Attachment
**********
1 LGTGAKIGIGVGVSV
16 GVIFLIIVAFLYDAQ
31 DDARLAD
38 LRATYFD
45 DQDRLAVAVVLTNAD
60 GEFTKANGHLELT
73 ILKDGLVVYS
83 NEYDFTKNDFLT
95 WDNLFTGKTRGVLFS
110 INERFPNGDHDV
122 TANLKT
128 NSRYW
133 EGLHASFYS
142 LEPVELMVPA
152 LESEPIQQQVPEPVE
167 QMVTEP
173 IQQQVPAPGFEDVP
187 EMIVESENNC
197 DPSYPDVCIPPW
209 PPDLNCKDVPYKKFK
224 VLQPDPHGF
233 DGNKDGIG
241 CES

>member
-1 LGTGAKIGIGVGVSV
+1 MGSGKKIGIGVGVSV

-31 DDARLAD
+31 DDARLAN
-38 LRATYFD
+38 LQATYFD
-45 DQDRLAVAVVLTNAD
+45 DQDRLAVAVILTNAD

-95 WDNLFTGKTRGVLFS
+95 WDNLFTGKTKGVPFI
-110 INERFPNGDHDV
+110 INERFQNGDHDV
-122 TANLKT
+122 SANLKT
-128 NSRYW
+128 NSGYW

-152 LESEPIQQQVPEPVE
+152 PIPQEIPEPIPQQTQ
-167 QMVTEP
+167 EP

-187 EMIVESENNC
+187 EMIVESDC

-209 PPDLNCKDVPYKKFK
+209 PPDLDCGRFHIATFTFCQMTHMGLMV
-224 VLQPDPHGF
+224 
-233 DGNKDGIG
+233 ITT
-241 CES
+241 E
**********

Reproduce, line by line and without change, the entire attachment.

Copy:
1 LGTGAKIGIGVGVSV
16 GVIFLIIVAFLYDAQ
31 DDARLAD
38 LRATYFD
45 DQDRLAVAVVLTNAD
60 GEFTKANGHLELT
73 ILKDGLVVYS
83 NEYDFTKNDFLT
95 WDNLFTGKTRGVLFS
110 INERFPNGDHDV
122 TANLKT
128 NSRYW
133 EGLHASFYS
142 LEPVELMVPA
152 LESEPIQQQVPEPVE
167 QMVTEP
173 IQQQVPAPGFEDVP
187 EMIVESENNC
197 DPSYPDVCIPPW
209 PPDLNCKDVPYKKFK
224 VLQPDPHGF
233 DGNKDGIG
241 CES

>member
-1 LGTGAKIGIGVGVSV
+1 MGSGKKIGIGVGVSV

-31 DDARLAD
+31 DDARLAN
-38 LRATYFD
+38 LQATYFD
-45 DQDRLAVAVVLTNAD
+45 DQDRLAVAVILTNAD

-95 WDNLFTGKTRGVLFS
+95 WDNLFTGKTKGVPFI
-110 INERFPNGDHDV
+110 INERFQNGDHDV
-122 TANLKT
+122 SANLKT
-128 NSRYW
+128 NSGYW

-152 LESEPIQQQVPEPVE
+152 PIPQEIPEPIPQQTQ
-167 QMVTEP
+167 EP

-187 EMIVESENNC
+187 EMIVESDC

-209 PPDLNCKDVPYKKFK
+209 PPDLDCGRFHIATFTFCQMTHMGLMV
-224 VLQPDPHGF
+224 
-233 DGNKDGIG
+233 ITT
-241 CES
+241 E